The soaked splits, which have reasonably high moisture content, are passed through a flaker. The flaked guar split is ground and then dried. The powder is screened through rotary screens to deliver the required particle size. Oversize particles are either recycled to main ultra fine or reground in a separate regrind plant, according to the viscosity requirement.

This stage helps to reduce the load at the grinder. The soaked splits are difficult to grind. Direct grinding of those generates more heat in the grinder, which is not desired in the process, as it reduces the hydration of the product. Through the heating, grinding, and polishing process, the husk is separated from the endosperm halves and the refined guar split is obtained. Through the further grinding process, the refined guar split is then treated and converted into powder.

The split manufacturing process yields husk and germ called “guar meal”, widely sold in the international market as cattle feed. It is high in protein and contains oil and albuminoids, about 50% in germ and about 25% in husks. The quality of the food-grade guar gum powder is defined from its particle size, rate of hydration, and microbial content. E412 guar gum is an important natural food supplement with high nutritional value.[citation needed]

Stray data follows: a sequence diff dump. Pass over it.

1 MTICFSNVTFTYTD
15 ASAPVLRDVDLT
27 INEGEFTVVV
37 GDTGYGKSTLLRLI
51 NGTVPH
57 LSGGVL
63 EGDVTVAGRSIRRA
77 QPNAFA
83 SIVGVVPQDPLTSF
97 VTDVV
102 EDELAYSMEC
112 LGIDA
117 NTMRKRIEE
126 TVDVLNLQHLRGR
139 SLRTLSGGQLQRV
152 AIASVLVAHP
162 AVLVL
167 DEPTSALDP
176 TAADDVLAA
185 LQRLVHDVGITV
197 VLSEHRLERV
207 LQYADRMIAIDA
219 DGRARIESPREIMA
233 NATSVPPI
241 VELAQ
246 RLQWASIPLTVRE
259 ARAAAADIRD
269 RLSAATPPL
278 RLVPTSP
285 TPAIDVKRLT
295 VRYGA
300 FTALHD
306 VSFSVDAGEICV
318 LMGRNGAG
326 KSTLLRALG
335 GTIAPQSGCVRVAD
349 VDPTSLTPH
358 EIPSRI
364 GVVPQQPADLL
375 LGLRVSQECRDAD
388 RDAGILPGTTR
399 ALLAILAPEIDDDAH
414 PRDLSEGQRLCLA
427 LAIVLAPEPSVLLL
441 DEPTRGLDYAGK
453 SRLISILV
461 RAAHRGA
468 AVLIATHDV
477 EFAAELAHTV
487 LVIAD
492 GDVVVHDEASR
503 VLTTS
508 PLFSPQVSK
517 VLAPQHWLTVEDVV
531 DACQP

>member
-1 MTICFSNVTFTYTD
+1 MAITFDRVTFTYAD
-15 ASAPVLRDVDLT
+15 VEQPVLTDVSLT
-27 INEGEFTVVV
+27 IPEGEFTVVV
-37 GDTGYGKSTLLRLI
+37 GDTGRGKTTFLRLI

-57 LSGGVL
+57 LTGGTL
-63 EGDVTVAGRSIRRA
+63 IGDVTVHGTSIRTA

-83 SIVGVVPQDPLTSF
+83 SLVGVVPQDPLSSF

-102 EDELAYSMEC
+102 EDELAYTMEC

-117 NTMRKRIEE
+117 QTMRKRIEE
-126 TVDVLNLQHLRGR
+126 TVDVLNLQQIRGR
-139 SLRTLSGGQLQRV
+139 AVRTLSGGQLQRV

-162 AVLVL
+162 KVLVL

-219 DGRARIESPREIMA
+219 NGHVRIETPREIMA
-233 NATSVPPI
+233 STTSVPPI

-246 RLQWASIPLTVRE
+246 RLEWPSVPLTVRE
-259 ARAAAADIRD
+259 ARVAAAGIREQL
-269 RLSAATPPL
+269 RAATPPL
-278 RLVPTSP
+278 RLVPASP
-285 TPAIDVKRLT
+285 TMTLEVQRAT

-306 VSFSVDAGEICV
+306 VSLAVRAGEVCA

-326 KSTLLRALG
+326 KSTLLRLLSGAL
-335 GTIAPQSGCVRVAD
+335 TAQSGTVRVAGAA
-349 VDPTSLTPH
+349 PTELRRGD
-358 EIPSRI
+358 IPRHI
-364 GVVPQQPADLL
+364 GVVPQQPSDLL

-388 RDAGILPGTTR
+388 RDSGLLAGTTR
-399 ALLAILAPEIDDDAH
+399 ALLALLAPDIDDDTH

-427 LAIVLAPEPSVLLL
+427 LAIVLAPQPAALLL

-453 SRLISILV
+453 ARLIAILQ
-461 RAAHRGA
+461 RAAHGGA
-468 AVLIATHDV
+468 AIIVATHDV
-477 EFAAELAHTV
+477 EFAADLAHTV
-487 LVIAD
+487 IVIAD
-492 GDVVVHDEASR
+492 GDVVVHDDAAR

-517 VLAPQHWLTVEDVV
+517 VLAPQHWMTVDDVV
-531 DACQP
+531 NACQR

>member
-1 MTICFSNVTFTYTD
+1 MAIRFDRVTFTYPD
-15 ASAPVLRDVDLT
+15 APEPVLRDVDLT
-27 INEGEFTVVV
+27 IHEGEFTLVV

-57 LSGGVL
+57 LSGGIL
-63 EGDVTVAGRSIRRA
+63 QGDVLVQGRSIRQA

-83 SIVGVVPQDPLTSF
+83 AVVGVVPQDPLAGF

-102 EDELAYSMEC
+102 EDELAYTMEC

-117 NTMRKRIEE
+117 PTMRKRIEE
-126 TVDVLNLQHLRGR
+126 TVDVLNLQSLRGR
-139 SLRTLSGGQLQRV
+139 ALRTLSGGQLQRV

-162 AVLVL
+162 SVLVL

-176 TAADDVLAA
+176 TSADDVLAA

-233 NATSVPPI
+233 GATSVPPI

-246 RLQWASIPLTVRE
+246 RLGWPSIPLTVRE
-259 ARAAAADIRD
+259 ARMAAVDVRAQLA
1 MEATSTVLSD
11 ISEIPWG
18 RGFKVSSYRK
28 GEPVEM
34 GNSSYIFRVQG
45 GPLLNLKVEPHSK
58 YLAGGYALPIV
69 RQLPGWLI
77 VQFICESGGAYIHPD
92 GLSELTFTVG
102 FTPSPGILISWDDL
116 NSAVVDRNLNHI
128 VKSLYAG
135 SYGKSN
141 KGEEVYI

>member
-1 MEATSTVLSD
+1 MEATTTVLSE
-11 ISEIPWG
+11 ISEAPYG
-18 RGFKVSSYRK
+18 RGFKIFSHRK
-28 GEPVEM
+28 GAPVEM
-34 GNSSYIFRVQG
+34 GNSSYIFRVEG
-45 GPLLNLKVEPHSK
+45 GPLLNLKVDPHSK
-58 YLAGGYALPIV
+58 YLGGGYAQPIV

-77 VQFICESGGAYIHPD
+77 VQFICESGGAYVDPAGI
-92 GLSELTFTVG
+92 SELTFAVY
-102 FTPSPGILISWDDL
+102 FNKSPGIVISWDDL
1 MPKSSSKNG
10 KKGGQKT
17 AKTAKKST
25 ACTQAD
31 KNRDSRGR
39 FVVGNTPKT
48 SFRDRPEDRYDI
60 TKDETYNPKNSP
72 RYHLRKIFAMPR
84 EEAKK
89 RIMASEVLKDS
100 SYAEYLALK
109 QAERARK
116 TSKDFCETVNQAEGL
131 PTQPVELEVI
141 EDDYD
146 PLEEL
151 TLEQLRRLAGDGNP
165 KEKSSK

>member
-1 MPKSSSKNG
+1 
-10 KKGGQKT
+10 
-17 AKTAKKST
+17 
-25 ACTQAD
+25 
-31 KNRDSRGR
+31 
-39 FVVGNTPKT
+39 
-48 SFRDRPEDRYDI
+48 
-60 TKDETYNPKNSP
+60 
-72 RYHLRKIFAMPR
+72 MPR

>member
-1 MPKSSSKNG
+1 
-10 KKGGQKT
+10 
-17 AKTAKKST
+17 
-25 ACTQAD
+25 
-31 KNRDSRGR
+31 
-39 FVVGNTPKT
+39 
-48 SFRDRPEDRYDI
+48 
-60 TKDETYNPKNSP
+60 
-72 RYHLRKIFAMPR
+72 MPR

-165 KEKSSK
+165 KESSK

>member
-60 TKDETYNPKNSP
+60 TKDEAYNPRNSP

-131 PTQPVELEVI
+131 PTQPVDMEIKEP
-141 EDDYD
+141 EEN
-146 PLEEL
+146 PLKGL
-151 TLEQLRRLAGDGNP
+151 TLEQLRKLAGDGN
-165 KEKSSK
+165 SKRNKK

Manufacturers define different grades and qualities of guar gum by the particle size, the viscosity generated with a given concentration, and the rate at which that viscosity develops. Coarse-mesh guar gums will typically, but not always, develop viscosity more slowly. They may achieve a reasonably high viscosity, but will take longer to achieve. On the other hand, they will disperse better than fine-mesh, all conditions being equal. A finer mesh, such as a 200 mesh, requires more effort to dissolve.[5]

Modified forms of guar gum are available commercially, including enzyme-modified, cationic and hydropropyl guar.[6]

Industrial applications[edit]

Food applications[edit]

The largest market for guar gum is in the food industry. In the US, differing percentages are set for its allowable concentration in various food applications.[9] In Europe, guar gum has EU food additive code E412. Xanthan gum and guar gum are the most frequently used gums in gluten-free recipes and gluten-free products.

Applications include:

Nutritional and medicinal effects[edit]